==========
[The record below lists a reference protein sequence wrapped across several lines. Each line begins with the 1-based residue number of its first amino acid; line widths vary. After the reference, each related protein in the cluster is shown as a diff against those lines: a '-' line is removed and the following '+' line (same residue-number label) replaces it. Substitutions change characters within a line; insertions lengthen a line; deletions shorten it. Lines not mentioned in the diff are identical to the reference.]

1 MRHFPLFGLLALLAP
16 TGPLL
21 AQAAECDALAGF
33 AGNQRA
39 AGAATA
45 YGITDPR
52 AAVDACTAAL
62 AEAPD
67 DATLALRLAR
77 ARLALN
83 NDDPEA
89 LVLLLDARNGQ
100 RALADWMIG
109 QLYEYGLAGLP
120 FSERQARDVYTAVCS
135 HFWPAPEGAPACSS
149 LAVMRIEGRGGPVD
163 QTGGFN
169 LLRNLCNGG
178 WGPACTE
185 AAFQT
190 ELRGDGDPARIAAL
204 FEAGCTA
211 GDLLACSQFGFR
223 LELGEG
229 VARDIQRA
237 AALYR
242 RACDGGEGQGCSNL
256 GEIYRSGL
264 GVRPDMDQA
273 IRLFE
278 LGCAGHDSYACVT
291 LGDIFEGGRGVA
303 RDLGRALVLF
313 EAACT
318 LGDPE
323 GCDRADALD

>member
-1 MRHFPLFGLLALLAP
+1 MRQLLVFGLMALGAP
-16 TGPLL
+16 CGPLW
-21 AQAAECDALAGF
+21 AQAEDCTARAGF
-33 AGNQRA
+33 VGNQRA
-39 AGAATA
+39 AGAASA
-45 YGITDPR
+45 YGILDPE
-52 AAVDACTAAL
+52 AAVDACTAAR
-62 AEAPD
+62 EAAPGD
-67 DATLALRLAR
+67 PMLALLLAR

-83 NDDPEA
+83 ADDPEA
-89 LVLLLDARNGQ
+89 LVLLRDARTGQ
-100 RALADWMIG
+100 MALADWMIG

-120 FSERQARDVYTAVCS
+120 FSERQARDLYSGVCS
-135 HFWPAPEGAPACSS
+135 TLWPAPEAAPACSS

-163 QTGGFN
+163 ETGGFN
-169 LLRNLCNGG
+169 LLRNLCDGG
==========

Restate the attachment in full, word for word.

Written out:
[The record below lists a reference protein sequence wrapped across several lines. Each line begins with the 1-based residue number of its first amino acid; line widths vary. After the reference, each related protein in the cluster is shown as a diff against those lines: a '-' line is removed and the following '+' line (same residue-number label) replaces it. Substitutions change characters within a line; insertions lengthen a line; deletions shorten it. Lines not mentioned in the diff are identical to the reference.]

1 MRHFPLFGLLALLAP
16 TGPLL
21 AQAAECDALAGF
33 AGNQRA
39 AGAATA
45 YGITDPR
52 AAVDACTAAL
62 AEAPD
67 DATLALRLAR
77 ARLALN
83 NDDPEA
89 LVLLLDARNGQ
100 RALADWMIG
109 QLYEYGLAGLP
120 FSERQARDVYTAVCS
135 HFWPAPEGAPACSS
149 LAVMRIEGRGGPVD
163 QTGGFN
169 LLRNLCNGG
178 WGPACTE
185 AAFQT
190 ELRGDGDPARIAAL
204 FEAGCTA
211 GDLLACSQFGFR
223 LELGEG
229 VARDIQRA
237 AALYR
242 RACDGGEGQGCSNL
256 GEIYRSGL
264 GVRPDMDQA
273 IRLFE
278 LGCAGHDSYACVT
291 LGDIFEGGRGVA
303 RDLGRALVLF
313 EAACT
318 LGDPE
323 GCDRADALD

>member
-1 MRHFPLFGLLALLAP
+1 MRQLLVFGLMALGAP
-16 TGPLL
+16 CGPLW
-21 AQAAECDALAGF
+21 AQAEDCTARAGF
-33 AGNQRA
+33 VGNQRA
-39 AGAATA
+39 AGAASA
-45 YGITDPR
+45 YGILDPE
-52 AAVDACTAAL
+52 AAVDACTAAR
-62 AEAPD
+62 EAAPGD
-67 DATLALRLAR
+67 PMLALLLAR

-83 NDDPEA
+83 ADDPEA
-89 LVLLLDARNGQ
+89 LVLLRDARTGQ
-100 RALADWMIG
+100 MALADWMIG

-120 FSERQARDVYTAVCS
+120 FSERQARDLYSGVCS
-135 HFWPAPEGAPACSS
+135 TLWPAPEAAPACSS

-163 QTGGFN
+163 ETGGFN
-169 LLRNLCNGG
+169 LLRNLCDGG